9. As a kid, I always liked relief pitchers warming up down the sidelines instead of in a bullpen. This isn't possible in all stadiums and also introduces a measure of risk---remember how there would be a coach standing behind the warmup catcher, protecting him from any batted balls?

  10. So, is a manager compelled to change pitchers after he's signalled to the bullpen. I mean, if Lynn wasn't the guy he wanted, couldn't Tony have just decided to stick with the guy on the mound, and have him issue the free pass if necessary (while the guy he really wants is warming up)? Then, Lynn is still available for later if he's needed.

  11. @6 If you sorted this by number of pitches, you could see that, in 13 of the cases (since pitch records were available), the pitcher threw at least a strike meaning that he did try to get the batter out but fell behind.

    http://www.baseball-reference.com/play-index/share.cgi?id=syEzD

  12. oneblankspace Says:

    The only case I know of where a pitcher brought in from the bullpen does not have to pitch to a batter (or retire the side):

    Manager goes out to the mound. Umpire comes out to break up the conference. Manager says he wants the lefty. Umpire tells bullpen to bring in the righty. Righty does not have to face the batter, but Lefty does.

    ~~~~~~~~~~~~~~~~~~~~~~~~~
    Another case where a pitcher might be brought in for an IBB only: There was a game this season where the manager was ejected and the bench coach was inexperienced. He went to the mound, left the mound, and before he left fair territory, went back to the mound. Two charged conferences.

  13. BSK @8,

    I think the relief pitcher would prefer to have the temperature and humidity conditions where he is warming up be as close as possible to those he will experience on the mound. This might be difficult or impossible to replicate in an enclosed indoor area behind the dugout.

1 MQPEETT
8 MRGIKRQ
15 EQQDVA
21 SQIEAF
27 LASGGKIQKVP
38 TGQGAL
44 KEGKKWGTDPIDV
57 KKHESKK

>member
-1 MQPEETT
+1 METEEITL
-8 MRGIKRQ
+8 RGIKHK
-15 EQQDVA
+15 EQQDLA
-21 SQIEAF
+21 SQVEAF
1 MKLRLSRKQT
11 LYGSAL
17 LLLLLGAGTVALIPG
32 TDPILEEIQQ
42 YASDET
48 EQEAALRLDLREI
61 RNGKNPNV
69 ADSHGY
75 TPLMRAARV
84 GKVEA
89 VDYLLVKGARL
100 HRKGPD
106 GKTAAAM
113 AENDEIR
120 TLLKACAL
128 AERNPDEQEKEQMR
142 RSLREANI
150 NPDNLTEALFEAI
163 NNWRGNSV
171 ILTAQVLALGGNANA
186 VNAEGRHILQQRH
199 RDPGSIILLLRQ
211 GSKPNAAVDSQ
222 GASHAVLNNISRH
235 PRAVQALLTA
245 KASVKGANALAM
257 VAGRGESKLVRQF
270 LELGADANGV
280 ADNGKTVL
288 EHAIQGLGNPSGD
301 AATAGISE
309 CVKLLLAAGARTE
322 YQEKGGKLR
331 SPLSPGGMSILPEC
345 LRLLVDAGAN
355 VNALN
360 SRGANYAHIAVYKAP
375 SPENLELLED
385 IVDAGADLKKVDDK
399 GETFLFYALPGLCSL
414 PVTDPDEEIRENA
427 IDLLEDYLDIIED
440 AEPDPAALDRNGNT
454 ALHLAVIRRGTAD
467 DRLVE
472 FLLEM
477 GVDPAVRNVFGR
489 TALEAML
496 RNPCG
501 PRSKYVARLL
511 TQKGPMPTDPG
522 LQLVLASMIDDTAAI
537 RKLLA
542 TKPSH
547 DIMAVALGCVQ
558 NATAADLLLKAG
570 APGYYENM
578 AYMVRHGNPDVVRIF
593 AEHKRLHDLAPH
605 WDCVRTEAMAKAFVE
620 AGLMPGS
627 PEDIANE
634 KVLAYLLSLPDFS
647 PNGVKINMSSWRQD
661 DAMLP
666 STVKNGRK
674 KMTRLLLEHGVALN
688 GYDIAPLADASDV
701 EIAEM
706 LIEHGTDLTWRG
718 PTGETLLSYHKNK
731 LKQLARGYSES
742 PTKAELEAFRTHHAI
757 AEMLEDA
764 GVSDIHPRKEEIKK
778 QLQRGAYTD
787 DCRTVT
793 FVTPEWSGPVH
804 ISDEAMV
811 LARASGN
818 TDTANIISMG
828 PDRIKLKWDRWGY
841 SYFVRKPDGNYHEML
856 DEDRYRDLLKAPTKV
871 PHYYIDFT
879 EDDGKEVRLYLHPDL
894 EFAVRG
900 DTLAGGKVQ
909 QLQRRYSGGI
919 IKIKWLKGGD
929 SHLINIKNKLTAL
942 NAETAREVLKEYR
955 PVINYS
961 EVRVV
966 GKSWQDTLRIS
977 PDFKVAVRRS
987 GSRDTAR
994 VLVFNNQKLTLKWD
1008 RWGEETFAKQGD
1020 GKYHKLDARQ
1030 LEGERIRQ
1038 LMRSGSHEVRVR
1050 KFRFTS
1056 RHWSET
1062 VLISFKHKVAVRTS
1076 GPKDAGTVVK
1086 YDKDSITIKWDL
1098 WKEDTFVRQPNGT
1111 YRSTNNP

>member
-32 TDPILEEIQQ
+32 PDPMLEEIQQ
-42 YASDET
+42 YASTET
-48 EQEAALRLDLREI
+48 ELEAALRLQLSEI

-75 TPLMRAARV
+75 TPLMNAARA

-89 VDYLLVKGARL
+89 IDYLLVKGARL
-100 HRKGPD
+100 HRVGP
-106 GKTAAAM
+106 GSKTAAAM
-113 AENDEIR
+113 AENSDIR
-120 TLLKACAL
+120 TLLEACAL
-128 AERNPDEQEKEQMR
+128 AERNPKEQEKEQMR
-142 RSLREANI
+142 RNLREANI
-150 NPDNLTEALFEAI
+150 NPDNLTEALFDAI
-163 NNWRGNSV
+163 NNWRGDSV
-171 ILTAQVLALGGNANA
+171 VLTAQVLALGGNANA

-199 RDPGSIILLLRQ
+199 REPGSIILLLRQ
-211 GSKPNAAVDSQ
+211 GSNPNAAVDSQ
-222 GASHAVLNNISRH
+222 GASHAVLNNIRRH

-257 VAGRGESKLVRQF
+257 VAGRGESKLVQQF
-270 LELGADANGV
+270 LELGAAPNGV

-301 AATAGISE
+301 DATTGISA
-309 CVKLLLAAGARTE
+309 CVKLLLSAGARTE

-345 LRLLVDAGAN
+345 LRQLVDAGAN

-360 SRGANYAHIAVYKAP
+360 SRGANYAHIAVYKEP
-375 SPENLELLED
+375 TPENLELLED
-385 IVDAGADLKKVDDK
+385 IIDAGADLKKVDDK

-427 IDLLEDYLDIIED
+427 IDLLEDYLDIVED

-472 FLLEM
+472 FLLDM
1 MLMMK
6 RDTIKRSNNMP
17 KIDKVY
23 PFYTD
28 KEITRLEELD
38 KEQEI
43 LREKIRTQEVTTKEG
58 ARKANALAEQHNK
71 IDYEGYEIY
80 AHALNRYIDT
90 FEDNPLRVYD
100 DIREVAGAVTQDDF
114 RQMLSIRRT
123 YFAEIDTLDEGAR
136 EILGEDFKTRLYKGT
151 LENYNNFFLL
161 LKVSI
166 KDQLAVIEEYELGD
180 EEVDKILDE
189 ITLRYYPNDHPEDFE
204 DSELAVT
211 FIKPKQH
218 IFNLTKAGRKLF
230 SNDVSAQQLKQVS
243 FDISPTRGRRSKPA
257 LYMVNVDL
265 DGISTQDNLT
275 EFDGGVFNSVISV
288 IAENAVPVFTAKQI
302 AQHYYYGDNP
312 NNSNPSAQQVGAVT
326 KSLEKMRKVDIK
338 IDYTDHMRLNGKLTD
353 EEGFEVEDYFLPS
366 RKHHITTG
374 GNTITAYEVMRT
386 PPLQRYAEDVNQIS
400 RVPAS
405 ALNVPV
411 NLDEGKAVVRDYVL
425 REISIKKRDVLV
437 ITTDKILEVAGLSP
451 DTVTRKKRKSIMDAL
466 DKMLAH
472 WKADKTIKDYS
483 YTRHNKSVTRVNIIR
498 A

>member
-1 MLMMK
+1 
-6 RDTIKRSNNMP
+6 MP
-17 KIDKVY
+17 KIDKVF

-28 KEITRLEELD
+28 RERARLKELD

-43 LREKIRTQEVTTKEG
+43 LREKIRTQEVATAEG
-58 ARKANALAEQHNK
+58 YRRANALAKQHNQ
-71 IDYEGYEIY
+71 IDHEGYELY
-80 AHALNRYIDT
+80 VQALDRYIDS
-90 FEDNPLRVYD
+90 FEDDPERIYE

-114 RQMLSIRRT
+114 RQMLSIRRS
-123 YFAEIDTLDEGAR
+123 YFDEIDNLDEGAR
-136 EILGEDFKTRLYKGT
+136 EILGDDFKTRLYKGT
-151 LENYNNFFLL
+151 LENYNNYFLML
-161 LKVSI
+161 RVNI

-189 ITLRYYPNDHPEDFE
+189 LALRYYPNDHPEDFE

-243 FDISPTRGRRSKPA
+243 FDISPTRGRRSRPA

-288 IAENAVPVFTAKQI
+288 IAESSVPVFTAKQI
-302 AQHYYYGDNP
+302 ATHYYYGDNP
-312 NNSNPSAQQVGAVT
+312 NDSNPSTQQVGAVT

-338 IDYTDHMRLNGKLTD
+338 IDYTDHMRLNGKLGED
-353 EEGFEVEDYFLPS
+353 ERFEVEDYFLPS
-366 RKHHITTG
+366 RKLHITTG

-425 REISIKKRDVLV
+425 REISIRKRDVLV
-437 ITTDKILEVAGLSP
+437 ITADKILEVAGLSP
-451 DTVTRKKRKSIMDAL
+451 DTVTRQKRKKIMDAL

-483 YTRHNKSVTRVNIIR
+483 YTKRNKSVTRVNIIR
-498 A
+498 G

Plus, we would miss the comic relief of the bullpens jogging in from the outfield when the benches clear for a fight.

  14. The 1976 lcs is an interesting/odd case.

    The Yankees had men on 2nd and 3rd with no outs in the bottom of the sixth and the Lou Pinella up at bat. The Royals had Lefty Andy Hassler on the mound with the Royals holding a 3-2 lead. Herzog decided to bring the righty Marty Pattin to face Pinella. Billy Martin countered with Lefty Carlos May to hit against Pattin.

    I guess Herzog didn't like the match-up and walked May intentionally.

    The Yankees had two lefty hitters up next, (Chamblis and Nettles) so Herzog brought in lefty Tom Hall. Chamblis hit a FC that scored White from third and then Nettles singled to score Munson and the Yankees took the lead.

    I guess the obvious question is why didn't Herzog just bring in Tom Hall to face Carlos May in the first place? Maybe the switch of Pinella/May caught Herzog off guard and Hall wasn't prepared to pitch to May.

    It looks like Pattin was only going to face Munson anyway so why wasn't Hall ready to come in and face May?

    Herzog also could have just left Hassler in the game to walk the righty Pinella and then stayed in to pitch to Chamblis and Nettles.

    Overall these were odd moves that eventually cost Herzog the game and possibly the series.

  15. Andy-

    I do remember that. It was also dangerous for position players chasing foul balls up and over the mound.

    Evan-

    That is a good point. Still, I would think that there is something that can be done. It is rather silly that a manager has no contact with the part of his team that he makes the most adjustments with.

  16. "remember how there would be a coach standing behind the warmup catcher, protecting him from any batted balls?"

    They still do that at Cubs(?) and Giants(?) games. Not sure if I have the right ballparks.

  17. interestingly, according to retrosheet, sprague was announced as a PH first, and then stanton was brought in...

    PRAGUE BATTED FOR OLERUD; STANTON REPLACED WOHLERS
    (PITCHING); Sprague was walked intentionally;

    unless this was an error in the bookkeeping, maybe bobby cox didn't have anyone else up yet in the bullpen, and was stalling to get his next pitcher ready?

  18. Possible reason for 1 batter and IBB (didn't see it, but not sure if someone brought up this point above).

    A situation where a pitcher is brought in to actually pitch to a batter but runs up a 3-0 count and the manager decides to just walk him with intentional ball 4 (counts as IBB) instead of pitch in bad pitcher's counts. Then the manager brings in another pitcher.

  19. off topic, but still involves Cardinals strategy.

    What is the fascination with sending the runner from first (Craig) down by 2 runs in the 9th with Pujols batting? Is the double play grounder more likely in that situation than the strikeout?

    I am not a big fan of sending the runners with the big hitter batting, so this strategy just seems questionable to me.

  20. Richard Chester Says:

    @8, @9

    At the Polo Grounds in NY the bullpens were on the playing field in fair ground. They were located in he deep reaches in LCF and RCF. The Polo Grounds had a deep CF.

  21. tmckelv @ 20: